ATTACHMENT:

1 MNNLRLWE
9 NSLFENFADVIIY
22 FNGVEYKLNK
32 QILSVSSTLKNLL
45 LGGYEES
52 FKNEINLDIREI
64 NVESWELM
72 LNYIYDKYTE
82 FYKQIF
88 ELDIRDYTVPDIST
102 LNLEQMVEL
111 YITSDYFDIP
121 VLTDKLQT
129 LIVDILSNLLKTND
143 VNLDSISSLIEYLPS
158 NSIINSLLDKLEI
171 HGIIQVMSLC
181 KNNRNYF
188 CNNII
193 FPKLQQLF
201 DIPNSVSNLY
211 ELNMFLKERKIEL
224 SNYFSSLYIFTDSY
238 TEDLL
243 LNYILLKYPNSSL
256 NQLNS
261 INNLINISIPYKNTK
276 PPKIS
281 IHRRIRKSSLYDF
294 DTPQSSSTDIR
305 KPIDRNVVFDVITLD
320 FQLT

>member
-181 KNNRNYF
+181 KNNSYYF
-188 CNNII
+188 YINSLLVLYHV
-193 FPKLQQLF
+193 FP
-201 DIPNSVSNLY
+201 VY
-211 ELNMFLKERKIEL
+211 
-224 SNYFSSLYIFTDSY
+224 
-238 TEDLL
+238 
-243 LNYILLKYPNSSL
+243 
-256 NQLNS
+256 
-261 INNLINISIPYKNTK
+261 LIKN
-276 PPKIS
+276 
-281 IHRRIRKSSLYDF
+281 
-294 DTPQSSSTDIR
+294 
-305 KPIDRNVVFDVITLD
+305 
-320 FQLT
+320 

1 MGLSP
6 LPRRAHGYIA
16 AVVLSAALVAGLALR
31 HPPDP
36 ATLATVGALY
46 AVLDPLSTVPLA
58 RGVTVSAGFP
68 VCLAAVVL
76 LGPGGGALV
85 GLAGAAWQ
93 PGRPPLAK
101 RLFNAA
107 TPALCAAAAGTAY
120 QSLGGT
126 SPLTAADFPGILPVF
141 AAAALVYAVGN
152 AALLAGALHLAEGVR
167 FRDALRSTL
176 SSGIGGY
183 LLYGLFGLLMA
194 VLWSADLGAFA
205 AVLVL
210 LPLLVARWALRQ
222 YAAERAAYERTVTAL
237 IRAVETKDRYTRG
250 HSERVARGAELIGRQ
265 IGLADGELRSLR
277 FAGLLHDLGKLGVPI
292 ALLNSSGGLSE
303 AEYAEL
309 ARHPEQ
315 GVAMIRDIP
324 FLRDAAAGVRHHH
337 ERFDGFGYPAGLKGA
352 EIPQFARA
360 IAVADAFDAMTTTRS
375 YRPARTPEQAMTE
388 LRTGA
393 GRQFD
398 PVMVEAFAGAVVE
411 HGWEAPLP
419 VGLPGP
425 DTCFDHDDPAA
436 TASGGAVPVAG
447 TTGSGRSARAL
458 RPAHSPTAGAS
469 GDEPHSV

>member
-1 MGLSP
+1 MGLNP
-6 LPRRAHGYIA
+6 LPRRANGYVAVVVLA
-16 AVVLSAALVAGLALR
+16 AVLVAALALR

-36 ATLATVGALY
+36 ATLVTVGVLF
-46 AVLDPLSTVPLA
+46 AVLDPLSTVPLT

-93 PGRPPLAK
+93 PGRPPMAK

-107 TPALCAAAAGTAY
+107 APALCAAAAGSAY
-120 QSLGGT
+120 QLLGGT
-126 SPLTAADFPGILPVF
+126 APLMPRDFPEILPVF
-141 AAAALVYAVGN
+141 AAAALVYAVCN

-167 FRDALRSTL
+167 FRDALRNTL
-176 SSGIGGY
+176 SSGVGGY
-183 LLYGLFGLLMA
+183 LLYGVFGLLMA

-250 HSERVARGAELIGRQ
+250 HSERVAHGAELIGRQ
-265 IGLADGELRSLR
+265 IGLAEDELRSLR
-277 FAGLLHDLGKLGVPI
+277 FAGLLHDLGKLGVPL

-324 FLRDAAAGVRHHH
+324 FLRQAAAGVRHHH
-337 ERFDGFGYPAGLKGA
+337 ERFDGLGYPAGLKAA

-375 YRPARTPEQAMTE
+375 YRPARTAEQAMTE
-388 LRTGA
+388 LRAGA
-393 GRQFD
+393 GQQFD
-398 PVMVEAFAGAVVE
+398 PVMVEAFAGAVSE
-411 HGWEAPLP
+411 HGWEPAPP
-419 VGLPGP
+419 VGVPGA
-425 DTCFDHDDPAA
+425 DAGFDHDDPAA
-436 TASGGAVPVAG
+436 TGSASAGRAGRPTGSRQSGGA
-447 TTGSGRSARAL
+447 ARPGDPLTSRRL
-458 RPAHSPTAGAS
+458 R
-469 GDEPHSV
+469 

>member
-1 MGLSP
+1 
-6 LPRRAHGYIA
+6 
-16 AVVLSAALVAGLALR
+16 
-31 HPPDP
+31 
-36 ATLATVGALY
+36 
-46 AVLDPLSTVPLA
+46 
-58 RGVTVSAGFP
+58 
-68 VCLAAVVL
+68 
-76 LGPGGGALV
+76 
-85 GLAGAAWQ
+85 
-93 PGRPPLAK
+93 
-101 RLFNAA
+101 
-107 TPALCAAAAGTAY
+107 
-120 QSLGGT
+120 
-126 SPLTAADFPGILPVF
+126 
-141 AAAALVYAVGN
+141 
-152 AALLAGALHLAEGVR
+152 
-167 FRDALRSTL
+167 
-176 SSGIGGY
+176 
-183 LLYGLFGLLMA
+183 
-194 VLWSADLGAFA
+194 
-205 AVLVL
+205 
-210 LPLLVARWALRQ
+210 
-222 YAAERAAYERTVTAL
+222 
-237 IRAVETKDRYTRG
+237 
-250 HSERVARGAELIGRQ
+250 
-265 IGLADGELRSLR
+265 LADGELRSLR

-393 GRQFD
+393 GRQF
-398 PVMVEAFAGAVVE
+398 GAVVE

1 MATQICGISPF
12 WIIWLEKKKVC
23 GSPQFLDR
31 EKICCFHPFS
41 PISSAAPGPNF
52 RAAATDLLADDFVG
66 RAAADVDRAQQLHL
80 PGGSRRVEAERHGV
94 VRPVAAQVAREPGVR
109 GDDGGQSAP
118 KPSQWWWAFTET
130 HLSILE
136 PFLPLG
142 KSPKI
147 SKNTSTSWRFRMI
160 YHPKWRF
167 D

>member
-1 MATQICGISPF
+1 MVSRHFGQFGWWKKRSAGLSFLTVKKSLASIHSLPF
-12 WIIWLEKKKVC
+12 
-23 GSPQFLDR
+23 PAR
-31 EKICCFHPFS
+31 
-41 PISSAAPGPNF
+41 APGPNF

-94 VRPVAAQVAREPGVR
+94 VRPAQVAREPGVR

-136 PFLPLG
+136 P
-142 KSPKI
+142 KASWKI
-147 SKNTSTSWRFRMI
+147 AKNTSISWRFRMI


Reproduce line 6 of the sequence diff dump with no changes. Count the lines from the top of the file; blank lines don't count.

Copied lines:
52 FKNEINLDIREI